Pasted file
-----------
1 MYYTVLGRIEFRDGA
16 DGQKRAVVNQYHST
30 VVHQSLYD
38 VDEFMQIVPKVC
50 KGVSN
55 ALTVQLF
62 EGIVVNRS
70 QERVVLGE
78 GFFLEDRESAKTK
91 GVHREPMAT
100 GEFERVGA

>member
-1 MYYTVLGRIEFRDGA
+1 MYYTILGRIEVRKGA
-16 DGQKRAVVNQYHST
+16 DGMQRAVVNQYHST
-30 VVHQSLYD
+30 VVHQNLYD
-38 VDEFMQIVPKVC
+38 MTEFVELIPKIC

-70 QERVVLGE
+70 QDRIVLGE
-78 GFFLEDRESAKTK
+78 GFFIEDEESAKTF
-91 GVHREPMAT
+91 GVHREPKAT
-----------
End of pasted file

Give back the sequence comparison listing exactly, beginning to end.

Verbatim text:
1 MYYTVLGRIEFRDGA
16 DGQKRAVVNQYHST
30 VVHQSLYD
38 VDEFMQIVPKVC
50 KGVSN
55 ALTVQLF
62 EGIVVNRS
70 QERVVLGE
78 GFFLEDRESAKTK
91 GVHREPMAT
100 GEFERVGA

>member
-1 MYYTVLGRIEFRDGA
+1 MYYTILGRIEVRKGA
-16 DGQKRAVVNQYHST
+16 DGMQRAVVNQYHST
-30 VVHQSLYD
+30 VVHQNLYD
-38 VDEFMQIVPKVC
+38 MTEFVELIPKIC

-70 QERVVLGE
+70 QDRIVLGE
-78 GFFLEDRESAKTK
+78 GFFIEDEESAKTF
-91 GVHREPMAT
+91 GVHREPKAT